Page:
Tips for building a diversity-oriented employer branding strategy

To develop a successful employer branding strategy that specifically addresses diversity, companies can use these tips as a guide:

Target group analysis: A comprehensive target group analysis is essential in order to understand the different people to be addressed. This includes not only the usual demographic characteristics, but also socio-economic backgrounds, ethnic diversity and other diversity factors. The foundation for a targeted approach is laid by carefully analyzing the needs and habits of potential applicants.. What is important to them? What messages can we use to reach them? Which media do they consume regularly? Based on these questions, targeted communication planning for recruiting can then be started.

Storytelling with diversity: Storytelling is perfect for presenting authentic stories from employees with different backgrounds. These stories can be shared on all platforms such as the company website, on social media or at recruitment events. This shows that diversity in the company is not only tolerated, but valued and, above all, how people in the company experience this in concrete terms in their everyday lives.

Diverse images and content: It is important that all communication channels portray a wide range of people with different characteristics. Diversity should not only be visible in texts, but also in images and graphics. This strengthens the PR message and at the same time creates a positive visual identity for the company. Emotions also play a major role here. With the right visual language, not only the head is addressed, but also the heart says “yes” to the company. After all, emotional criteria also play a major role in the choice of workplace.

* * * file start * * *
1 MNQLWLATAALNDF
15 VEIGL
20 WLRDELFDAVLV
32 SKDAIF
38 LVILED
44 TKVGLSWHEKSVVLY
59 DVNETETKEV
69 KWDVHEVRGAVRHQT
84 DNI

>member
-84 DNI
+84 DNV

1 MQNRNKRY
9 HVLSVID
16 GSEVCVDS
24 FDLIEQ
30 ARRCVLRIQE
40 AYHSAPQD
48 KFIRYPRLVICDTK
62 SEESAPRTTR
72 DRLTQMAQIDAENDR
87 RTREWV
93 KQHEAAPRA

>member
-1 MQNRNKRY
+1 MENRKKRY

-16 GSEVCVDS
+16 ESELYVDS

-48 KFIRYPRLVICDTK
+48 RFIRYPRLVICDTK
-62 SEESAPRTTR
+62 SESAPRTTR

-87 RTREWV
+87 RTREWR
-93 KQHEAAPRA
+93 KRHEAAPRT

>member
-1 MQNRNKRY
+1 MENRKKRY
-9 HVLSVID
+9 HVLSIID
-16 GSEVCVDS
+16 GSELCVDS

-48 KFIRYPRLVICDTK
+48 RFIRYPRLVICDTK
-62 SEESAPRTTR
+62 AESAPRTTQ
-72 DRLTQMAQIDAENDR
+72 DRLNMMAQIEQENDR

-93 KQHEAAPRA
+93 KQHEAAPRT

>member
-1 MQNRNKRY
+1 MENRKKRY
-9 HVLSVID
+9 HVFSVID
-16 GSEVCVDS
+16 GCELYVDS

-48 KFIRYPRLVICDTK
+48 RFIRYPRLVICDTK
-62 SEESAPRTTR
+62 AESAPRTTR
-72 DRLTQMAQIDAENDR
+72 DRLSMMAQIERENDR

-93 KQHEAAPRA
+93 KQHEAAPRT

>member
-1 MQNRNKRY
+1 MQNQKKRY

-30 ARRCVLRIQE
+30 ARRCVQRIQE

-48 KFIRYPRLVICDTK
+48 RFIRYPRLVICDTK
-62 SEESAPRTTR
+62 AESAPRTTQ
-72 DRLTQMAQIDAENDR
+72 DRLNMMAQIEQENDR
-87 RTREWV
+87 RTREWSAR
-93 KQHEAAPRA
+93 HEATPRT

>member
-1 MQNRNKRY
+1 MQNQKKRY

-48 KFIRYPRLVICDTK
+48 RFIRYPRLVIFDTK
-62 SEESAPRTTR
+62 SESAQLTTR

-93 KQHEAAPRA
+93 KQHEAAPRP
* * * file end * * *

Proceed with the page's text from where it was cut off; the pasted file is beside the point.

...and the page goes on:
Active participation in PR-effective diversity initiatives: Involvement in diversity initiatives strengthens credibility and shows that the company is serious about diversity and that “diversity” is not a euphemistic marketing measure. If the basis is right and the commitment is not just theoretical, activities in this direction can be communicated extensively in PR measures. Participation in high-profile events and cooperation with civil society players, such as politicians and universities, enables the efforts to be credibly underpinned and the reach to be increased at the same time.

Internal diversity management: It is absolutely essential that internal diversity management goes hand in hand with external communication. An inclusive work environment is crucial to retaining employees and building a positive employer brand. Concrete internal measures to promote diversity within the company in coordination with the works council, for example, are essential. Internal communication measures are also important to ensure that diversity efforts reach all colleagues. Internal PR activities can encourage employees to internalize the corporate culture and become positive ambassadors for the brand in their everyday lives.

In summary, diversity recruiting is not only an ethical obligation, but also a decisive success factor for companies. A targeted employer branding strategy that appeals to diverse backgrounds not only expands the pool of applicants, but also promotes a company’s innovative strength and adaptability in an increasingly diverse world.

A successful employer branding strategy for diversity requires not only measures for external presentation but also far-reaching changes and commitment within the company itself. The associated communication should also not only be directed outwards, but also have an internal impact. Through clever PR measures in relation to diversity recruiting, the company can achieve a positive effect on public perception. Companies that actively promote diversity will benefit from more applications and also develop a stronger corporate culture.